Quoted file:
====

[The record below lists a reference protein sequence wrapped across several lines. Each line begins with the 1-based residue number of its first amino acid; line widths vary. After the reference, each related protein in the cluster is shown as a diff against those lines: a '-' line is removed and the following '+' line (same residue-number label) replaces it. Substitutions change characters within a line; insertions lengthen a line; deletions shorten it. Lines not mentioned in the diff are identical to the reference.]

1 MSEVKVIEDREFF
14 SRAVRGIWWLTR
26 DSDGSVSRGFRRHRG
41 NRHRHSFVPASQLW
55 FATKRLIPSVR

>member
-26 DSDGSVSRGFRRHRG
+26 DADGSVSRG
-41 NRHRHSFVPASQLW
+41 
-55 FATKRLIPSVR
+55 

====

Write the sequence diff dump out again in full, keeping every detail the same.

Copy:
[The record below lists a reference protein sequence wrapped across several lines. Each line begins with the 1-based residue number of its first amino acid; line widths vary. After the reference, each related protein in the cluster is shown as a diff against those lines: a '-' line is removed and the following '+' line (same residue-number label) replaces it. Substitutions change characters within a line; insertions lengthen a line; deletions shorten it. Lines not mentioned in the diff are identical to the reference.]

1 MSEVKVIEDREFF
14 SRAVRGIWWLTR
26 DSDGSVSRGFRRHRG
41 NRHRHSFVPASQLW
55 FATKRLIPSVR

>member
-26 DSDGSVSRGFRRHRG
+26 DADGSVSRG
-41 NRHRHSFVPASQLW
+41 
-55 FATKRLIPSVR
+55 